Ariel Dorfman on Literature and the Pandemic (WaPo, June 2020)

“We would do well to learn from writers who were banished from their birth lands or who abandoned them to search abroad for opportunities and perspectives unavailable back home. Just to name a select few, take the achievements of Dante, Voltaire, Vladimir Nabokov, Joseph Conrad, Marguerite Yourcenar, Ernest Hemingway, Mahmoud Darwish, Doris Lessing, Thomas Mann, Gertrude Stein and Marina Tsvetaeva; or contemporaries Wole Soyinka, Salman Rushdie, Peter Carey, Michael Ondaatje, Assia Djebar and Gao Xingjian, to which I must add an array from my native Latin America, a continent that has known itself through the looking-glass that wandering artists such as Gabriela Mistral, Pablo Neruda, Julio Cortázar, Elena Poniatowska, Gabriel García Márquez and Mario Vargas Llosa have held up to its readers.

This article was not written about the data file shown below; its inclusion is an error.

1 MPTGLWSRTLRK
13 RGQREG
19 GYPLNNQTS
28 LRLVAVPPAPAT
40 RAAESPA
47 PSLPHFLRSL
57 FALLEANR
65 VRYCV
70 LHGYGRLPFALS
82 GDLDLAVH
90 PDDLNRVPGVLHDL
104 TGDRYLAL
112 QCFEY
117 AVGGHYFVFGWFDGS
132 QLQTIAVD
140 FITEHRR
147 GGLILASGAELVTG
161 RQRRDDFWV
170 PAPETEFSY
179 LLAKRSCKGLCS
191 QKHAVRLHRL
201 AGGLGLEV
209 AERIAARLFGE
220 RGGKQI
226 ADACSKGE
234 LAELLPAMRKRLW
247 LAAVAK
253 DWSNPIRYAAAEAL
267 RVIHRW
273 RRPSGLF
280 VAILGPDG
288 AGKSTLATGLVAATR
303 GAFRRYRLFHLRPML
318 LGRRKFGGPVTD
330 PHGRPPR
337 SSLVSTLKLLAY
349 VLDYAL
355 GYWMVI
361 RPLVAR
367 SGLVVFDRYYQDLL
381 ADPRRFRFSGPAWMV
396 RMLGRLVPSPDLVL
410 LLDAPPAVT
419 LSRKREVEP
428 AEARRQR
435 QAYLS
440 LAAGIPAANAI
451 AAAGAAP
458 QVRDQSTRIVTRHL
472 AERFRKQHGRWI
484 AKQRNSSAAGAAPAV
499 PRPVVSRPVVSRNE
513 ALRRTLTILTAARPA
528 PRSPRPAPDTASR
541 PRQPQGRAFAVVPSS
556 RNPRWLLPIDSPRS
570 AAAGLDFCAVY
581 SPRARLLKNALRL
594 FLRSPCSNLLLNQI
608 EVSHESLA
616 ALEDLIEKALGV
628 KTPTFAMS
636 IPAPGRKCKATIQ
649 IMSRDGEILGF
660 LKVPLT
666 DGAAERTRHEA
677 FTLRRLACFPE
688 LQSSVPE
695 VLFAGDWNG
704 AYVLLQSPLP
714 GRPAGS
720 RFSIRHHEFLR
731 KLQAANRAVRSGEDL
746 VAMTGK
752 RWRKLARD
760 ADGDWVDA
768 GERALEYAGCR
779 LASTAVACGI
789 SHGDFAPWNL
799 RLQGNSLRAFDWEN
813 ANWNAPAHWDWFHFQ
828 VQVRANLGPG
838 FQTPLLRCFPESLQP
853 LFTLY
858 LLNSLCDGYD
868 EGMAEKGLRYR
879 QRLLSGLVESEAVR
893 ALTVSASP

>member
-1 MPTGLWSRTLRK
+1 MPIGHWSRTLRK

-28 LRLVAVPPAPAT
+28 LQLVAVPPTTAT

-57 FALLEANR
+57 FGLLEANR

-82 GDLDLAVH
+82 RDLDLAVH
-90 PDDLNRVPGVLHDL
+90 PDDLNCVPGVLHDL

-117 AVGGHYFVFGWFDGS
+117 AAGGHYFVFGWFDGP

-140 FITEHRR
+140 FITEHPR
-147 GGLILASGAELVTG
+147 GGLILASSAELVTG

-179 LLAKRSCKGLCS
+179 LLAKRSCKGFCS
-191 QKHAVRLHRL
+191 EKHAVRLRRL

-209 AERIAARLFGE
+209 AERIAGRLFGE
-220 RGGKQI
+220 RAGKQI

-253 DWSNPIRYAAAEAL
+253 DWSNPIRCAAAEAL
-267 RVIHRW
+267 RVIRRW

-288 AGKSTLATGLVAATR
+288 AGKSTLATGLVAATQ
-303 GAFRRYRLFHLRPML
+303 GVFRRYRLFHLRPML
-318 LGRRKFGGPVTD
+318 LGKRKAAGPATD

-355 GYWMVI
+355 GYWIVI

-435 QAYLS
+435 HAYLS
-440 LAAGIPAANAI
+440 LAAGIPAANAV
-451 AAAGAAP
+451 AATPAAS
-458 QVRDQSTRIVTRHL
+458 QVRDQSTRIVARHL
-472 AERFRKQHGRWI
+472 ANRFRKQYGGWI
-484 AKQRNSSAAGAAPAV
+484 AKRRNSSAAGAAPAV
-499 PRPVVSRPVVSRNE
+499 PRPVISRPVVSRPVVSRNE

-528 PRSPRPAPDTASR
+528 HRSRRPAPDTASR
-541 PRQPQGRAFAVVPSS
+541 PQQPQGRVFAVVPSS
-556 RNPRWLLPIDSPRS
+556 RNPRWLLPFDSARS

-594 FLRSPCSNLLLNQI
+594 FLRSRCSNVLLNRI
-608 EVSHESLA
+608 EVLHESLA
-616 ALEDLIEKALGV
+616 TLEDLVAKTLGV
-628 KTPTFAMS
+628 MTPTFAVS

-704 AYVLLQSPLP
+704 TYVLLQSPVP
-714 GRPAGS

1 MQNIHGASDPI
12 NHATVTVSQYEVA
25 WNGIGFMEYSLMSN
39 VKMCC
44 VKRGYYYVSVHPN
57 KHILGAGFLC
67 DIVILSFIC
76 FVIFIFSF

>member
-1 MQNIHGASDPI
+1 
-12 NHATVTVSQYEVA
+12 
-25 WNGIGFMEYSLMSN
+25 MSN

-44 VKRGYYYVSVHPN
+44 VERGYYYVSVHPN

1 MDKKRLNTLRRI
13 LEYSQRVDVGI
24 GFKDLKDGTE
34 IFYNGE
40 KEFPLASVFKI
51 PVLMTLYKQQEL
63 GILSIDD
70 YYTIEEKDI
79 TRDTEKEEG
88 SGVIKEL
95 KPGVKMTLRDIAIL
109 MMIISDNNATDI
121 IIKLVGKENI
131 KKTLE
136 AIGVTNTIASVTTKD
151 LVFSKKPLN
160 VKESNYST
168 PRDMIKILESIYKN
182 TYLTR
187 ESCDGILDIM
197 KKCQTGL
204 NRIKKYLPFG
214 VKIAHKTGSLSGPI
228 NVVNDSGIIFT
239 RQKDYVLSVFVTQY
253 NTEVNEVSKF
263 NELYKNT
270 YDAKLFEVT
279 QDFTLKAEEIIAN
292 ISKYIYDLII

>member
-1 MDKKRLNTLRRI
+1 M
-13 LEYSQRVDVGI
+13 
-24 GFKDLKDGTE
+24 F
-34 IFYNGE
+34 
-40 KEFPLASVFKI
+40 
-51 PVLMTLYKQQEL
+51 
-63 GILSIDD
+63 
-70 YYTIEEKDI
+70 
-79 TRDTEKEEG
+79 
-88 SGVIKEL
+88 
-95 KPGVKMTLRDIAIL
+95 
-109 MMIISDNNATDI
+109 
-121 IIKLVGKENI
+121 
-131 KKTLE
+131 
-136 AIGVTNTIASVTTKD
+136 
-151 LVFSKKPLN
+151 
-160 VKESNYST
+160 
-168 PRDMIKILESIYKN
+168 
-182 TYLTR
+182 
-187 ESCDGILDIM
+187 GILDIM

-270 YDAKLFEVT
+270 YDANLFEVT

“What joins all these dissimilar figures, from unrelated nations and epochs, is how they transformed the curse of distance into a blessing, the need to see the world afresh. It is a lesson to be celebrated by those who wish to express what the pandemic has wrought as they sift through a landscape turned ferociously upside-down and inside-out. [. . .] Men and women from across the globe who at this very moment are thinking of how to wield the written word as an answer to the frightening uncertainty of events inflicted upon them and their fellow humans, might therefore be encouraged and reassured by the knowledge that the paths ahead of them have already been walked by their exiled brothers and sisters from the past.”   –Ariel Dorfman, “Writers of the past turned suffering into literary masterpieces. They might help us understand how to meet the challenges of our day,” Washington Post (June 3, 2020)